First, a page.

Minnesota Workers’ Compensation Insurance for Employers


What Is Workers’ Compensation Insurance?

Workers’ compensation insurance provides wage replacement and medical benefits to employees who have suffered a work-related injury or disease. The intent of Minnesota’s Workers’ Compensation statute is to “assure the quick and efficient delivery of indemnity and medical benefits to injured workers at a reasonable cost to the employers…” For purposes of workers’ compensation insurance, employees are generally defined as people performing services for another for hire, and employers are generally defined as those who hire others to perform services.

Who is Required to Carry Workers’ Compensation Insurance?

Minnesota law states that all employers are required to purchase workers’ compensation insurance or become self-insured.

There are some exceptions to the rule, however, such as sole proprietorships, which are unincorporated businesses owned and run by one individual with no distinction between the business and individual running it. Therefore, since there are no employees to insure, sole proprietorships are not required to carry workers’ compensation insurance. As soon as a sole proprietor hires an employee, then insurance becomes required. Another example of when workers’ compensation insurance is not required is in a partnership where the partners in the business or farm are also the only employees, or any employee of the partnership is a spouse parent or child of a partner. Other examples of when workers’ compensation insurance is not required are closely held corporations, limited liability companies, family farm operations, casual employees (casual employee is the temporary worker whose employment is meant for one time or very infrequently), and household workers who earn less than $1,000 during the quarter of the year and work in a private household.

Consequences for Failing to Obtain Workers’ Compensation Insurance

Employers who fail to acquire workers’ compensation insurance can be fined up to $1,000 per employee per week as well as a prohibition against employing any new person. Further, if an employer fails to obtain workers’ compensation insurance after winning a construction, repair, or remodeling project, the losing bidder of that project may sue the winning bidder. Damages in that kind of suit could cover the amount of profit the winning contractor/employer expected to earn on the project in addition to court costs and attorneys’ fees.

What Injuries are Covered?

Any injury or disease that arises in the scope of employment should be covered by workers’ compensation insurance. Minnesota statute defines personal injury as “any mental impairment [such as diagnosis of post-traumatic stress disorder], or physical injury arising out of and in the course of employment and includes personal injury caused by occupational disease but does not cover an employee except while engaged in, on, or about the premises where the employee’s services require the employee’s presence as a part of that service at the time of the injury during the hours of that service.” Minn. Stat. § 176.011, subd. 16.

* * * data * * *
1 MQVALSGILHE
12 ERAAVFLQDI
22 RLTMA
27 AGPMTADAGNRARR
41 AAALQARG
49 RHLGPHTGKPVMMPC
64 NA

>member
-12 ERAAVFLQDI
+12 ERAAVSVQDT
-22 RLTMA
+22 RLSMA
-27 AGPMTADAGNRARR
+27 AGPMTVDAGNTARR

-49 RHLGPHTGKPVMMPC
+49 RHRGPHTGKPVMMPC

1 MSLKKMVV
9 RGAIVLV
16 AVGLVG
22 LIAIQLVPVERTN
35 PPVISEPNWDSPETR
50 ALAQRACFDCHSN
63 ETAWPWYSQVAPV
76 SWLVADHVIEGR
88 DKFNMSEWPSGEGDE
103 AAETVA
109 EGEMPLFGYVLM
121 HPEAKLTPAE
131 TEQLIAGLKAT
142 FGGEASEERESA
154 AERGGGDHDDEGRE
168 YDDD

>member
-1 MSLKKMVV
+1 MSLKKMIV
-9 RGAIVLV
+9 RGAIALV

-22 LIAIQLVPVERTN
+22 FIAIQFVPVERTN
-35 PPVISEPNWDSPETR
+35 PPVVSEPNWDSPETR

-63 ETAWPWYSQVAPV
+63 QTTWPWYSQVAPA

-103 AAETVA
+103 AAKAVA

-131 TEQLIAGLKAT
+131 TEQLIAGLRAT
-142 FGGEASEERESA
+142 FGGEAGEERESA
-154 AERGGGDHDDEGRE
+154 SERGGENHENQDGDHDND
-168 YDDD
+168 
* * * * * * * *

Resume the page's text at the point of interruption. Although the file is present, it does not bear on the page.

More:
What Should Be Done If An Employee Is Injured?

It is the employer’s responsibility, and not the employee’s, to fill out a First Report of Injury form if an employee is injured. After the first report of injury is filled out, the employer must then give the employee the Minnesota Workers’ Compensation System Employee Information Sheet. This form must also be sent to the employer’s workers’ compensation insurer within 10 days. The Department of Labor and Industry must then get a copy from the insurance company. If an employer is self-insured, then they must report to the Department of Labor and Industry within 14 days.

Process to Return an Employee to Work

It is always recommended that employers bring back workers that have been injured as soon as possible. This may mean that employers have to make accommodations or modifying duties for an employee’s injury. Disability management programs can be used to help with this process and an insurance carrier can assist the employer in creating this program. Keep in mind, however, that if a union is involved, the employer should coordinate any return to work program with the union so the employer can avoid any applicable provisions in a union contract.

Is There a Way to Reduce Workers’ Compensation Costs?

Although it is difficult for the most part to reduce worker’s compensation insurance rates because they are adjusted by payroll risk classifications, there is still a way to help mitigate workers’ compensation costs. If the employer implements an accident prevention program it could lower worker’s compensation costs. Examples of this could include: developing wellness programs that emphasize fitness and health education, providing education on proper lifting techniques and body mechanics, having return to work policies and reasonable accommodations, and contacting the Department of Labor and Industry and requesting assistance on ways to improve workplace safety and health (this service is available to small private sector employers in high hazard industries).

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